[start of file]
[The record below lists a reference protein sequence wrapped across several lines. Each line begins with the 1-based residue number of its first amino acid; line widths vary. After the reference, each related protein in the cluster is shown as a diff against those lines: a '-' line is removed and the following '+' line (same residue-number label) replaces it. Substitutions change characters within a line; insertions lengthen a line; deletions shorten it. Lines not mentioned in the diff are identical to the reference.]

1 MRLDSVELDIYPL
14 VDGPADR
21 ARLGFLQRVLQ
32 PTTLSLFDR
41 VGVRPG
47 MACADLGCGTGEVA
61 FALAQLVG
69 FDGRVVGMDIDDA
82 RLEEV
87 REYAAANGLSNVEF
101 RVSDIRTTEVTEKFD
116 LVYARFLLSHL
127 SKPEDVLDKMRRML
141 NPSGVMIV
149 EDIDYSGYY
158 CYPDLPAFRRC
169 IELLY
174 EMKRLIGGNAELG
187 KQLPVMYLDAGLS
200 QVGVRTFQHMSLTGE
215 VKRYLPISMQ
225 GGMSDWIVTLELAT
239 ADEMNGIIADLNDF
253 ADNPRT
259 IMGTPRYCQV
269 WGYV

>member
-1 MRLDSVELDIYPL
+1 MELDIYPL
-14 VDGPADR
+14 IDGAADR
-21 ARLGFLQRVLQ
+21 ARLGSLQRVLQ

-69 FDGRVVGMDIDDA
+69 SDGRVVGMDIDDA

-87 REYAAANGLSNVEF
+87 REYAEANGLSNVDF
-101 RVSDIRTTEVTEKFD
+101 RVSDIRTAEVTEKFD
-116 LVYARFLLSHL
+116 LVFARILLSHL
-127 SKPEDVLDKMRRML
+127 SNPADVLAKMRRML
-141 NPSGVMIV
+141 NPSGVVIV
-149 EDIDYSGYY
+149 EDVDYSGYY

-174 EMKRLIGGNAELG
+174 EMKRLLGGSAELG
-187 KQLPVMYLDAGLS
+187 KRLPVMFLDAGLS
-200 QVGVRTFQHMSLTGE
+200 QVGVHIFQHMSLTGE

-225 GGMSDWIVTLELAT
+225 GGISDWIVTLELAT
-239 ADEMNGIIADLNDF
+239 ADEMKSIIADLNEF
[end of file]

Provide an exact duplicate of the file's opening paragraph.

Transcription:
[The record below lists a reference protein sequence wrapped across several lines. Each line begins with the 1-based residue number of its first amino acid; line widths vary. After the reference, each related protein in the cluster is shown as a diff against those lines: a '-' line is removed and the following '+' line (same residue-number label) replaces it. Substitutions change characters within a line; insertions lengthen a line; deletions shorten it. Lines not mentioned in the diff are identical to the reference.]